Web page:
photo 3(1)Alexandria Alli is tall with a tiny waist and stunning with a perfect complexion. Pimples daren’t approach her skin. Her lipstick doesn’t smudge when she talks. Her body is one fluid masterpiece and all its pieces work in tandem. Today she was wearing a figure flattering green and bronze asoke blouse and skirt ensemble. If I was going to buy a luxury handbag from anyone, it was going to be this Nigerian goddess today! She greeted me warmly and invited me into her studio. I was immediately impressed by how clean it was design and décor wise. The simplicity and boldness she surrounds herself with in her environment translates to the way in which she designs her bag.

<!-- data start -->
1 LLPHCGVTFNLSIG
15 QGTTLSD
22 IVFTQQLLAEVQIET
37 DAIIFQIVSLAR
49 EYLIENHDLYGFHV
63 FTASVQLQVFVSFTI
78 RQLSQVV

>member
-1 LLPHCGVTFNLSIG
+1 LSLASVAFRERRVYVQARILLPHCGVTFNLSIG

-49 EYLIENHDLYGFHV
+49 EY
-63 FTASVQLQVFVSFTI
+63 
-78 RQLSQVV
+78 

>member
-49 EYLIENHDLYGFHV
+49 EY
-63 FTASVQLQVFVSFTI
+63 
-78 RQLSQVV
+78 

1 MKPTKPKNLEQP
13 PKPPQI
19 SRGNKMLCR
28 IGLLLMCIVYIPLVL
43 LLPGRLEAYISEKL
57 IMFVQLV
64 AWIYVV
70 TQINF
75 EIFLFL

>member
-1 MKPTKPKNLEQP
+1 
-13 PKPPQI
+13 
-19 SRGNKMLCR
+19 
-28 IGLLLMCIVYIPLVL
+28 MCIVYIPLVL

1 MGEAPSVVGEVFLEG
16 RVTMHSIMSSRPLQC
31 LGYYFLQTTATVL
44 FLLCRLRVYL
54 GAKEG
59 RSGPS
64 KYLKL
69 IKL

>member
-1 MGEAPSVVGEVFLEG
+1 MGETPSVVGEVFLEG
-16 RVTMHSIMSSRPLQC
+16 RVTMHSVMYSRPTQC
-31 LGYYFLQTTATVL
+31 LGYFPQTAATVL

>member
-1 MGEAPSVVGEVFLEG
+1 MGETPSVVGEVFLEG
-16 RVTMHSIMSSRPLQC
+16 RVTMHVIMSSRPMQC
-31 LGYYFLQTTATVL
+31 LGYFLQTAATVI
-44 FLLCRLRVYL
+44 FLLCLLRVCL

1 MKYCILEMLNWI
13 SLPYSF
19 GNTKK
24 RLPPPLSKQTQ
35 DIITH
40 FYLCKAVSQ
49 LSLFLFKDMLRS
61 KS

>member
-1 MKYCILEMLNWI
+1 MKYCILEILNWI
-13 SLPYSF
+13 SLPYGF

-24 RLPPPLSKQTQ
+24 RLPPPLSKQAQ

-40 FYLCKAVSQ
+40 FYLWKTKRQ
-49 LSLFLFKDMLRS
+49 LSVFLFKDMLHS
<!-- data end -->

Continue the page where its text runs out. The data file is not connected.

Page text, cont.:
After our pleasantries were exchanged, I told her without mincing words why I had come to seek her out.

“Someone actually put that on a blog? For the whole world to see?”

“Yes! And no one on their editing team thought it might be a good idea to take it down!”

“Wow,” she said pensively, “that’s really sad.”

(In hindsight, I’m glad that they didn’t. I might never have discovered F & W if I had remained in my pop culture stupor. )

I took a quick scan around the back office we were meeting in and took note of several of the bags I’d seen online. My eye went immediately to the red Chloe bag, since red is my favorite color. At Alexandria’s subtle urging, I turned my attention over to the croc embossed bags to the left. I asked her about where she gets her leather and inspiration from.

photo 4

“This is Italian leather,” she replied. “As far as the type of leather we choose, that’s all because of our customers. They indicated that they like pebble grain and crocodile, so you will notice that all of the bags have that sort of embellishment. It just gives them something special, and gives it a more luxurious look.”

I ran my finger over the details of the burnt orange croc embossed bag I was holding and had to agree with her.